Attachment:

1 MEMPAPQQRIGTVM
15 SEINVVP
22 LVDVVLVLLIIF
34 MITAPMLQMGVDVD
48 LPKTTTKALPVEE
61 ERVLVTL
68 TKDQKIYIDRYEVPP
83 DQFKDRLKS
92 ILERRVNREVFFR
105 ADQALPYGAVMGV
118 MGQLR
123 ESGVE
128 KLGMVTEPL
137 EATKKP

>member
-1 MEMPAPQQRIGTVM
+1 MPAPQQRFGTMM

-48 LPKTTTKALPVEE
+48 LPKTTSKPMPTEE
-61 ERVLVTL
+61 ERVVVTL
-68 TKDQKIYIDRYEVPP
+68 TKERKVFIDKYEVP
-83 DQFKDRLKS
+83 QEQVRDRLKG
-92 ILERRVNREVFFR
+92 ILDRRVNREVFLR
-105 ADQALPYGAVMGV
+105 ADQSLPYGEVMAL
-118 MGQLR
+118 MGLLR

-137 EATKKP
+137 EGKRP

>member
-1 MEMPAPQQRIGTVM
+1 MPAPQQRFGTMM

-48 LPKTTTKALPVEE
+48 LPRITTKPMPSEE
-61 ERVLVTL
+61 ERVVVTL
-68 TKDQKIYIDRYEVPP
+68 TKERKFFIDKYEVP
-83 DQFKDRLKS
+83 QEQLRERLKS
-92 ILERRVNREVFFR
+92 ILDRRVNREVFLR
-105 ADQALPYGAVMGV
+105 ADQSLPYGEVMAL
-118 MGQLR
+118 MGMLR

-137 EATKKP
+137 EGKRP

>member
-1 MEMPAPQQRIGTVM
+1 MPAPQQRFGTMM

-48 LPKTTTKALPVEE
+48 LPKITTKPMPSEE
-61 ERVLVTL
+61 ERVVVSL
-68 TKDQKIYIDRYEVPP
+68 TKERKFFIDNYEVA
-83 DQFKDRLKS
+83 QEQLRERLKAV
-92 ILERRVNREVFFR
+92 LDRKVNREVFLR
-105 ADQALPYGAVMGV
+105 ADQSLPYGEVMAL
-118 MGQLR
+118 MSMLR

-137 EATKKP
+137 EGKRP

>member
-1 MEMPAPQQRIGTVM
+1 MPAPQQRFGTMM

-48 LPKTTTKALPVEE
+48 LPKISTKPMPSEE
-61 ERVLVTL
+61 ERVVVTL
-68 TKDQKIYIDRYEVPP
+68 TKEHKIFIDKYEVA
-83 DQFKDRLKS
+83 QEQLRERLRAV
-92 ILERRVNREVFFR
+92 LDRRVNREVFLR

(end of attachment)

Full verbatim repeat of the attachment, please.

1 MEMPAPQQRIGTVM
15 SEINVVP
22 LVDVVLVLLIIF
34 MITAPMLQMGVDVD
48 LPKTTTKALPVEE
61 ERVLVTL
68 TKDQKIYIDRYEVPP
83 DQFKDRLKS
92 ILERRVNREVFFR
105 ADQALPYGAVMGV
118 MGQLR
123 ESGVE
128 KLGMVTEPL
137 EATKKP

>member
-1 MEMPAPQQRIGTVM
+1 MPAPQQRFGTMM

-48 LPKTTTKALPVEE
+48 LPKTTSKPMPTEE
-61 ERVLVTL
+61 ERVVVTL
-68 TKDQKIYIDRYEVPP
+68 TKERKVFIDKYEVP
-83 DQFKDRLKS
+83 QEQVRDRLKG
-92 ILERRVNREVFFR
+92 ILDRRVNREVFLR
-105 ADQALPYGAVMGV
+105 ADQSLPYGEVMAL
-118 MGQLR
+118 MGLLR

-137 EATKKP
+137 EGKRP

>member
-1 MEMPAPQQRIGTVM
+1 MPAPQQRFGTMM

-48 LPKTTTKALPVEE
+48 LPRITTKPMPSEE
-61 ERVLVTL
+61 ERVVVTL
-68 TKDQKIYIDRYEVPP
+68 TKERKFFIDKYEVP
-83 DQFKDRLKS
+83 QEQLRERLKS
-92 ILERRVNREVFFR
+92 ILDRRVNREVFLR
-105 ADQALPYGAVMGV
+105 ADQSLPYGEVMAL
-118 MGQLR
+118 MGMLR

-137 EATKKP
+137 EGKRP

>member
-1 MEMPAPQQRIGTVM
+1 MPAPQQRFGTMM

-48 LPKTTTKALPVEE
+48 LPKITTKPMPSEE
-61 ERVLVTL
+61 ERVVVSL
-68 TKDQKIYIDRYEVPP
+68 TKERKFFIDNYEVA
-83 DQFKDRLKS
+83 QEQLRERLKAV
-92 ILERRVNREVFFR
+92 LDRKVNREVFLR
-105 ADQALPYGAVMGV
+105 ADQSLPYGEVMAL
-118 MGQLR
+118 MSMLR

-137 EATKKP
+137 EGKRP

>member
-1 MEMPAPQQRIGTVM
+1 MPAPQQRFGTMM

-48 LPKTTTKALPVEE
+48 LPKISTKPMPSEE
-61 ERVLVTL
+61 ERVVVTL
-68 TKDQKIYIDRYEVPP
+68 TKEHKIFIDKYEVA
-83 DQFKDRLKS
+83 QEQLRERLRAV
-92 ILERRVNREVFFR
+92 LDRRVNREVFLR